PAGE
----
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The Making of Law: An Ethnography of the Conseil d'Etat

ISBN: 978-0-7456-3985-7
280 pages
December 2009, Polity
The Making of Law: An Ethnography of the Conseil d
In this book, Bruno Latour pursues his ethnographic inquiries into the different value systems of modern societies. After science, technology, religion, art, it is now law that is being studied by using the same comparative ethnographic methods. The case study is the daily practice of one of the French supreme court, the Conseil d’Etat, specialized in administrative law (the equivalent of the Law Lords in Great Britain). Even though the French legal system is vastly different from the Anglo-American tradition, it just happens that this branch of French law, although created by Napoleon Bonaparte at the same time as the Code-based system, is the result of a home grown tradition constructed on precedents. Thus, even though highly technical, the cases that forms the matter of this book, are not so exotic for an English speaking audience.

What makes this study an important contribution to the social studies of law is that, because of an unprecedented access to the collective discussions of judges, Latour has been able to reconstruct in details the weaving of legal reasoning : it is clearly not the social that explains the law, but the legal ties that alter what it is to be associated together. It is thus a major contribution to Latour’s social theory since it is now possible to compare the ways legal ties build up associations with the other types of connections that he has studied in other fields of acticity. His project of an alternative interpretation of the very notion of society has never been made clearer than in this work. To reuse the title of his first book, this book is in effect the Laboratory Life of Law.

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Preface to the English edition vi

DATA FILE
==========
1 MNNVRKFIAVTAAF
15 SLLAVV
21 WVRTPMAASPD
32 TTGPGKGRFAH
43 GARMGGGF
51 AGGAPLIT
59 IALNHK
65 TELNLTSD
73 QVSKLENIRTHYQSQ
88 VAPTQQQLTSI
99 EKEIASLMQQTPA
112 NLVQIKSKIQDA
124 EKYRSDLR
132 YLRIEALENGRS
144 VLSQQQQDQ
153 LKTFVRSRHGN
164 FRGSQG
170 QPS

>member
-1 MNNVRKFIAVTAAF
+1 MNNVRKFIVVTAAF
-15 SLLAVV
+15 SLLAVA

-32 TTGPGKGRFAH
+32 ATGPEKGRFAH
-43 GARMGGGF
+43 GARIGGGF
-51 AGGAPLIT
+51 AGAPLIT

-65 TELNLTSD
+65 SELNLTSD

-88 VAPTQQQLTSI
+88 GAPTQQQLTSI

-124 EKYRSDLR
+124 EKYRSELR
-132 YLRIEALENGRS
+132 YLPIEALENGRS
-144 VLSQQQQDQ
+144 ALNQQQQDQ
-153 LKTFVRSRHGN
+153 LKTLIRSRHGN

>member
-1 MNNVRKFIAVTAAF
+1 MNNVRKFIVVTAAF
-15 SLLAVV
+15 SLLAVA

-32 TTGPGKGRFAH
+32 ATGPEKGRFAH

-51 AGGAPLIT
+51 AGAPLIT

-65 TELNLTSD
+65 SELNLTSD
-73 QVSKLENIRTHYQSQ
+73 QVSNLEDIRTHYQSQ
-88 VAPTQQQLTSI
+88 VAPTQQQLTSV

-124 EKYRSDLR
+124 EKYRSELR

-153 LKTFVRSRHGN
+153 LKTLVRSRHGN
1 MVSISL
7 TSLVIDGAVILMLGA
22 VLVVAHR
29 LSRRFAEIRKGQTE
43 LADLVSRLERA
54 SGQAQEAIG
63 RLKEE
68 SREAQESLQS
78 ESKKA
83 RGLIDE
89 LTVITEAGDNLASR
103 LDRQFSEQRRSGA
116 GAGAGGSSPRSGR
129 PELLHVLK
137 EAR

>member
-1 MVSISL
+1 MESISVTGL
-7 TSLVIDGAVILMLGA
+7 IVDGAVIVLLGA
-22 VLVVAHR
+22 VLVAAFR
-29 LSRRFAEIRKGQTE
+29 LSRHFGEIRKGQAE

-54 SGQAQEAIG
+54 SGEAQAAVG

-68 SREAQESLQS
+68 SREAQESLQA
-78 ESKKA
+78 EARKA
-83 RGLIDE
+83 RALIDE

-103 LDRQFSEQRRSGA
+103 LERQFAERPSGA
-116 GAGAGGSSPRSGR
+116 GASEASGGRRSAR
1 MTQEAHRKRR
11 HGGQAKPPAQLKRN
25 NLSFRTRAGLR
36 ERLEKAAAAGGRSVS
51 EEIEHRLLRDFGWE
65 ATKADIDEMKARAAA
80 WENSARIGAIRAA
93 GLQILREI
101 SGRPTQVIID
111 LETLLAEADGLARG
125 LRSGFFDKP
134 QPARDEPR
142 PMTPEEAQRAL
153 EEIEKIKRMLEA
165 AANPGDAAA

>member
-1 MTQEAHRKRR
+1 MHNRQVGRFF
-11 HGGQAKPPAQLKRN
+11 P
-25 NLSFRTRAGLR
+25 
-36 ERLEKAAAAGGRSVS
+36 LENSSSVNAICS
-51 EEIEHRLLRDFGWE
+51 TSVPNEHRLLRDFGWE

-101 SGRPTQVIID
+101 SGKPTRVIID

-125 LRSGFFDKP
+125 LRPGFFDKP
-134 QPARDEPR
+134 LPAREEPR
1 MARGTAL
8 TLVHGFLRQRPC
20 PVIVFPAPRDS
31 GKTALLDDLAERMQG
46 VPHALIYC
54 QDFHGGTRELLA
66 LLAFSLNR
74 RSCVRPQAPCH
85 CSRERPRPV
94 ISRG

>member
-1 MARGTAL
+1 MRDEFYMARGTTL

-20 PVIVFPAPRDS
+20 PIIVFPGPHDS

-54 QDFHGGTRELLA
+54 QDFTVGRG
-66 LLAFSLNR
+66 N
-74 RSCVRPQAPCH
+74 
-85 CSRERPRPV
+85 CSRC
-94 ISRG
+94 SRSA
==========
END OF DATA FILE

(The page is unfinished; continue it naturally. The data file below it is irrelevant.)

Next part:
1 In the shadow of Bonaparte 1

2 How to make a file ripe for use 70

3 A body in a palace 107

4 The passage of law 127

5 Scientific objects and legal objectivity 198

6 Talking of law? 244

Glossary of technical terms 278

Bibliography 282

Index 291

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Bruno Latour is Professor of Sociology at Ecoles des mines, Paris.
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  • Bruno Latour is one of the leading sociologists in the world today.
  • The author was give unparalleled access to this closed and hugely important institution of the French state, the Conseil d’Etat, and was able to carry out an in-depth study of how it works.
  • His distinctive method – the ethnography of institutions – will be regarded by some as a model for a new kind of political sociology.
  • This fascinating study takes Latour’s work in new directions, beyond the sociology of science and into the political sociology of the modern state.
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    "A fascinating ethnography of a highly renowned but usually opaque French institution, and a welcome foray into the anthropology of law."
    EASA Journal of Social Anthropology

    "What is legal reasoning? In this lively ethnography, Bruno Latour examines the almost physical work of intertextuality at the Conseil d'Etat, the French supreme court. With his inimitable verve, he shows the fragility and flexibility that secures the force of law."
    David Stark, Columbia University

    "What if our most subtle observer-theorist of socially constructed knowledge were given total access to a secret, powerful legal institution? The answer to this fantasy of legal scholars is The Making of Law, Bruno Latour's brilliant account of his philosophical fieldwork inside the French council of state. What he finds - the alchemical refinement of legal issues to the point of a purportedly pure legality - will be fascinating for lawyers, comparativists, anthropologists, political scientists, and anyone who cares about how law is made."
    Noah Feldman, Harvard Law School

    "A completely compelling account of the workings of French administrative law - surely never so closely observed as here - that joins with reflections on scientific authority to initiate comparative anthropology 'all over again'. And we do not have to ask where 'society' is: The Making of Law brilliantly exemplifies the making of society."
    Marilyn Strathern, University of Cambridge


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